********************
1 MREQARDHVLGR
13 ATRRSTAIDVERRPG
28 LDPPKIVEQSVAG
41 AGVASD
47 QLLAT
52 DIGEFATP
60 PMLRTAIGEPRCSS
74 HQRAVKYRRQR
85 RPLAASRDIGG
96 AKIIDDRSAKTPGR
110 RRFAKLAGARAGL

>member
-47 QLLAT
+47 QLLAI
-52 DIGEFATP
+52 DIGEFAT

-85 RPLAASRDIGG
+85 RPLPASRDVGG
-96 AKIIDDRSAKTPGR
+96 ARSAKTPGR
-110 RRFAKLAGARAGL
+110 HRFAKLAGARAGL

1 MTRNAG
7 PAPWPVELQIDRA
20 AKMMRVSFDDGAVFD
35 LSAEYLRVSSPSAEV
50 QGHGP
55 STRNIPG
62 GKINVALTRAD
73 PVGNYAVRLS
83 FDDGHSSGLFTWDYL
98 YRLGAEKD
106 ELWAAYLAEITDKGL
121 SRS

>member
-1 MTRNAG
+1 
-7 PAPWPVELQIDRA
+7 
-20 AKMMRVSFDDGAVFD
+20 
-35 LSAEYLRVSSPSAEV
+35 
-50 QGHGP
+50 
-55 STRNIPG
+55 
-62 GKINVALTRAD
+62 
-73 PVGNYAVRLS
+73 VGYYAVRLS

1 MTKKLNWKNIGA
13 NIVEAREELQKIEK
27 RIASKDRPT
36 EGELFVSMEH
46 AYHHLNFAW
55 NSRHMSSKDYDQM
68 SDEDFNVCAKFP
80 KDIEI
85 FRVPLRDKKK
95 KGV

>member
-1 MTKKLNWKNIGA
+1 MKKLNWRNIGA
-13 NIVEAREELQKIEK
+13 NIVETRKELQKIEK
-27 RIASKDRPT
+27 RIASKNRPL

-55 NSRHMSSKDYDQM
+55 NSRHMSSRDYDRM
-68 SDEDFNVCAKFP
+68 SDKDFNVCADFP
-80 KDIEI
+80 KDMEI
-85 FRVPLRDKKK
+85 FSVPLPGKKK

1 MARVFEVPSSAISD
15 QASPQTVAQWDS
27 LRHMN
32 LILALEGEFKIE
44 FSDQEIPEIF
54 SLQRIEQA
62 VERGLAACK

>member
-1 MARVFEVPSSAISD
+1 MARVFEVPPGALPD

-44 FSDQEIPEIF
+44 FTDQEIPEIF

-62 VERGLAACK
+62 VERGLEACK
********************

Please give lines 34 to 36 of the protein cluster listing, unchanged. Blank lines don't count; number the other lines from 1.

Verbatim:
121 SRS

>member
-1 MTRNAG